Today's News, Tomorrow's Lesson - January 29, 2014

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Wednesday, January 29, 2014




Children have taken their imagination to infinity and beyond as part
of a competition to dream up the future of space travel.

The Space Foundation, whose mission is “to advance space-related
endeavors to inspire, enable and propel humanity,” received entries
from more than 7,000 children aged between 3 and 18 for its annual
international student art contest.

Original artwork was submitted on the theme of “My Spaceship Looks
Like...” from students eager to depict their flights of fancy past the
final frontier.

Winners included Stephanie Chen, aged 16, from Jericho High School
in New York, who picked up a Space Foundation achievement award for her
Chuck Taylor-inspired space boots, which included space-age design and
tiny wings.

Other successful entrants included Endri Zavalani, a homeschooled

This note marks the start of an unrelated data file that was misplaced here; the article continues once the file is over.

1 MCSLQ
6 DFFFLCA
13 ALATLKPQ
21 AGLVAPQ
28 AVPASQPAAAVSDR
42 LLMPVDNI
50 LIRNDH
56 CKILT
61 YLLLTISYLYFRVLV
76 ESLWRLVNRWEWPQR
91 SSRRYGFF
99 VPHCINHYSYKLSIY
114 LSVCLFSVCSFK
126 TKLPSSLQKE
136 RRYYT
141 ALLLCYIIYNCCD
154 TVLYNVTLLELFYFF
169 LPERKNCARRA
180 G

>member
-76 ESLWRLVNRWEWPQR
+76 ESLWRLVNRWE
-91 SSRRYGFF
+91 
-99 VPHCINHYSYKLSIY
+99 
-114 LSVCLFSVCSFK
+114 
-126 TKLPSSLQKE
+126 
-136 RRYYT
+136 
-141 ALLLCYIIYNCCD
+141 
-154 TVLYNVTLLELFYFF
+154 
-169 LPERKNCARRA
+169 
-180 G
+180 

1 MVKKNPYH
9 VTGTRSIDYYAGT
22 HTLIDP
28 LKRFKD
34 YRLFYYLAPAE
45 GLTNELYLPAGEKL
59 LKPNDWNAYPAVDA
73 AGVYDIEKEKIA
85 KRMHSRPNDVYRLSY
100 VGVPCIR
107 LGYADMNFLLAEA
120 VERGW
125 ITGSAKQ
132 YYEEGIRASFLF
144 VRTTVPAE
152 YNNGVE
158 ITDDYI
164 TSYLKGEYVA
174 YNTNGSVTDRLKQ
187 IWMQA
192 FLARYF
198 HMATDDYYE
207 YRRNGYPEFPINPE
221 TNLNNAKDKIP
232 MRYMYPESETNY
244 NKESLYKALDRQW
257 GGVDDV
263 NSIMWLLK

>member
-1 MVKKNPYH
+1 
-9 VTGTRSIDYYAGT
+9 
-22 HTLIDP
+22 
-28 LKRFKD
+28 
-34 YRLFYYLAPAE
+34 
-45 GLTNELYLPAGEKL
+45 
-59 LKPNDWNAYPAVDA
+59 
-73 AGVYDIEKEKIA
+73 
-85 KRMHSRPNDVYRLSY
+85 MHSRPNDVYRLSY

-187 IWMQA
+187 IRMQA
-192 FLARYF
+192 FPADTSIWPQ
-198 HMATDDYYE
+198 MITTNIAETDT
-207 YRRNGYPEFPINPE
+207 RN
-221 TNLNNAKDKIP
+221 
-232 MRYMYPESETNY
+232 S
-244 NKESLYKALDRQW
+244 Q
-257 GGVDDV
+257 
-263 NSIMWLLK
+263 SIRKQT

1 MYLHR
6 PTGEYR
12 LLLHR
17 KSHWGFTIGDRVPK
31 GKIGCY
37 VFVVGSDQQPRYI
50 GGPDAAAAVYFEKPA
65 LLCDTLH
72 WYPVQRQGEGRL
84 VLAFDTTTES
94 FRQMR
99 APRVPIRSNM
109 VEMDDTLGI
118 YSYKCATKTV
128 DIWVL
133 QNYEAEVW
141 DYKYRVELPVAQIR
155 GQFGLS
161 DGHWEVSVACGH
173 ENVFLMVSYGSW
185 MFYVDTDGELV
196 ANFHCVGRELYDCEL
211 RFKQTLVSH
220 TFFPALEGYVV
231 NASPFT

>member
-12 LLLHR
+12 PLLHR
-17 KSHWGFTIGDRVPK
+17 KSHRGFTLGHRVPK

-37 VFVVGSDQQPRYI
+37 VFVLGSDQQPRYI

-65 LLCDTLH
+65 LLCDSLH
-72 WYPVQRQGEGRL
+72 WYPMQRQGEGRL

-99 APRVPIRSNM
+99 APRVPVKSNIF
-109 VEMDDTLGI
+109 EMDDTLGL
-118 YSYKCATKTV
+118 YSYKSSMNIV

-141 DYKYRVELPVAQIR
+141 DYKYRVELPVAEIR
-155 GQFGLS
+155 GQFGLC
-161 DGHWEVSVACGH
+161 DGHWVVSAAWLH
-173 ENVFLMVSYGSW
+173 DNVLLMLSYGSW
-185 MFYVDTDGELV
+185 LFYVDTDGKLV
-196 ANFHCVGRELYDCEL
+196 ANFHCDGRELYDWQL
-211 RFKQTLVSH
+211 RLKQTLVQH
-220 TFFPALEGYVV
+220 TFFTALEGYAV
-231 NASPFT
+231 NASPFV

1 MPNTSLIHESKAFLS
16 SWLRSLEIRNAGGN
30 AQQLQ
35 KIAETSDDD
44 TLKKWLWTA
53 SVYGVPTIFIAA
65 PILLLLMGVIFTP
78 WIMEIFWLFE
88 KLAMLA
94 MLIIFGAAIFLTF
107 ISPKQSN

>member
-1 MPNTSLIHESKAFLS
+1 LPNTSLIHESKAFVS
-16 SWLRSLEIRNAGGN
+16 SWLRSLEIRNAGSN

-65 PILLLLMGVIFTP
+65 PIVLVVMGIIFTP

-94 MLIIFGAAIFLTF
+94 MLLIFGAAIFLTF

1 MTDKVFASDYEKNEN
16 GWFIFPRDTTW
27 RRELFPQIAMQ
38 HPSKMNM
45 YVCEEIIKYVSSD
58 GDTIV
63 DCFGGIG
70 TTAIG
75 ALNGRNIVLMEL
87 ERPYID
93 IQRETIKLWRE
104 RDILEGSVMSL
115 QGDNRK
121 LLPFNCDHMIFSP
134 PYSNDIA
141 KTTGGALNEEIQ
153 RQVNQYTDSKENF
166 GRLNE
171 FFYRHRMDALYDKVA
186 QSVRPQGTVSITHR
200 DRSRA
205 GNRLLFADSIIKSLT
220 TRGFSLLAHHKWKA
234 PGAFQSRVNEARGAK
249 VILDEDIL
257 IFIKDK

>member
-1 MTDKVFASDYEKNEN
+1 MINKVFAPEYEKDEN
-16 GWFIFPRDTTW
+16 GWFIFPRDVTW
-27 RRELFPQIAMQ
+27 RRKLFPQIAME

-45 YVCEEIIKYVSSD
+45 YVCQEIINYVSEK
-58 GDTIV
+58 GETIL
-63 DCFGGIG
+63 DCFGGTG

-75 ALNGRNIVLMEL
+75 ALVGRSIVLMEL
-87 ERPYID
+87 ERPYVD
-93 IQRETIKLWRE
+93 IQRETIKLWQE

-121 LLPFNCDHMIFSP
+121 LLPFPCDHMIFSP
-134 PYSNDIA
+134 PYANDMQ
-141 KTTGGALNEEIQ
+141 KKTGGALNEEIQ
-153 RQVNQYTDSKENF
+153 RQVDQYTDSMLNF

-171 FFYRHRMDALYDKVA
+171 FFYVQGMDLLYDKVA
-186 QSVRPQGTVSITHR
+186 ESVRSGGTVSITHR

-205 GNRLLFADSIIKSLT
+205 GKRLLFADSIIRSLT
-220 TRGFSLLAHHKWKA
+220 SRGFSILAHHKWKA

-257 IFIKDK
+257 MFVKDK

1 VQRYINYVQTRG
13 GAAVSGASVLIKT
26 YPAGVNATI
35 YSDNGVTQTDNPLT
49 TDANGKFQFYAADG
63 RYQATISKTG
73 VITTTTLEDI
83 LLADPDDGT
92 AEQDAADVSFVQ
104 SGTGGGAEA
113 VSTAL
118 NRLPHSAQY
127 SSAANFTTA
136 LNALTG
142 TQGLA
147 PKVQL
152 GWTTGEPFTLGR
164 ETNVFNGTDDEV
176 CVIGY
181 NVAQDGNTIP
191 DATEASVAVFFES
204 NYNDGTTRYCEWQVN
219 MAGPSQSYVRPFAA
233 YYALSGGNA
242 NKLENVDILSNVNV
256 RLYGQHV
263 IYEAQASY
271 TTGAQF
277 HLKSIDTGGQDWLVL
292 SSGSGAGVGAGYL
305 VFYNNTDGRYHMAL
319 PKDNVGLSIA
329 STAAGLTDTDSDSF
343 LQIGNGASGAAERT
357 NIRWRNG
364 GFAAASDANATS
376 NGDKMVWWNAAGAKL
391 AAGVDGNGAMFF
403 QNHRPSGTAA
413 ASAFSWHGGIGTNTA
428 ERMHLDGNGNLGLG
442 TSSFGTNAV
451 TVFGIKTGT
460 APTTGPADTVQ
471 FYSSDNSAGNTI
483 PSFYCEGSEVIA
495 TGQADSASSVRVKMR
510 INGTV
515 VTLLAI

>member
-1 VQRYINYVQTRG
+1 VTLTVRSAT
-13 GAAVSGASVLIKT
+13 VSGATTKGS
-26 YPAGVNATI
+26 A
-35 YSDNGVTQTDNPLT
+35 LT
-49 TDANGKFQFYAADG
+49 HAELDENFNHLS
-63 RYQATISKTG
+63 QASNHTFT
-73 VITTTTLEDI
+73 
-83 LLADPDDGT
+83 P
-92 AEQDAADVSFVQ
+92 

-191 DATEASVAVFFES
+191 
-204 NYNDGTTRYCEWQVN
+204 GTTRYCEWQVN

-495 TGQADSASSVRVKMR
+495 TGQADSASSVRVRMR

child from Albania, who won second prize in the ages 3-4 category for
the picture of a spaceship he created entirely from pinecones and other
foliage, and Zi Lu Wang, a student at the Absolute Fine Art Studio in
Corona, California, who triumphed in the ages 13-14 category for his
portrait of a zeppelin- and pirate ship-inspired spacecraft.

The full gallery of winning entries, which may well blast off some
creativity in your own students, can be found at the Space
Foundation website
.

Questions: 

1. Why is it important to link subjects like art and science
together?



2. How might competitions like this make an impact on space exploration
in the future?



3. If you could design a spaceship, what special features would it have
to make it safe, effective and cool?



4. Some people argue that space exploration is a waste of money. Do you
agree? Why or why not?

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